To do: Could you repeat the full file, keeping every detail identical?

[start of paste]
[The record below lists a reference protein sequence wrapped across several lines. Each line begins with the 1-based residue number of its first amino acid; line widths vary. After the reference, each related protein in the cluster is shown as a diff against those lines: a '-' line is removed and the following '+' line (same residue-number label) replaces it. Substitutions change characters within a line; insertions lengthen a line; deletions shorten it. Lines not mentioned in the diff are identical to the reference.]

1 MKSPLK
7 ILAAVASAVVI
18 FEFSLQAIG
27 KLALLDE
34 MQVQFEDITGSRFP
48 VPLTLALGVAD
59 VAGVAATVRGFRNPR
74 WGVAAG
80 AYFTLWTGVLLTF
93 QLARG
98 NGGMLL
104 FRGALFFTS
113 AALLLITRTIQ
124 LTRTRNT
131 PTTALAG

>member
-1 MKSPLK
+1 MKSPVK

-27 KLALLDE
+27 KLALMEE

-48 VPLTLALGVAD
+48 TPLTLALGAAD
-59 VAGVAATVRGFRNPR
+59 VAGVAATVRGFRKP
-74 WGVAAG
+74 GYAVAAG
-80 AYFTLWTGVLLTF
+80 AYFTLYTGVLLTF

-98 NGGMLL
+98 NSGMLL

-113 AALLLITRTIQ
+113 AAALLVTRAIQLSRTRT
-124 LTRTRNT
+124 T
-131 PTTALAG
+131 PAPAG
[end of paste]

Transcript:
[The record below lists a reference protein sequence wrapped across several lines. Each line begins with the 1-based residue number of its first amino acid; line widths vary. After the reference, each related protein in the cluster is shown as a diff against those lines: a '-' line is removed and the following '+' line (same residue-number label) replaces it. Substitutions change characters within a line; insertions lengthen a line; deletions shorten it. Lines not mentioned in the diff are identical to the reference.]

1 MKSPLK
7 ILAAVASAVVI
18 FEFSLQAIG
27 KLALLDE
34 MQVQFEDITGSRFP
48 VPLTLALGVAD
59 VAGVAATVRGFRNPR
74 WGVAAG
80 AYFTLWTGVLLTF
93 QLARG
98 NGGMLL
104 FRGALFFTS
113 AALLLITRTIQ
124 LTRTRNT
131 PTTALAG

>member
-1 MKSPLK
+1 MKSPVK

-27 KLALLDE
+27 KLALMEE

-48 VPLTLALGVAD
+48 TPLTLALGAAD
-59 VAGVAATVRGFRNPR
+59 VAGVAATVRGFRKP
-74 WGVAAG
+74 GYAVAAG
-80 AYFTLWTGVLLTF
+80 AYFTLYTGVLLTF

-98 NGGMLL
+98 NSGMLL

-113 AALLLITRTIQ
+113 AAALLVTRAIQLSRTRT
-124 LTRTRNT
+124 T
-131 PTTALAG
+131 PAPAG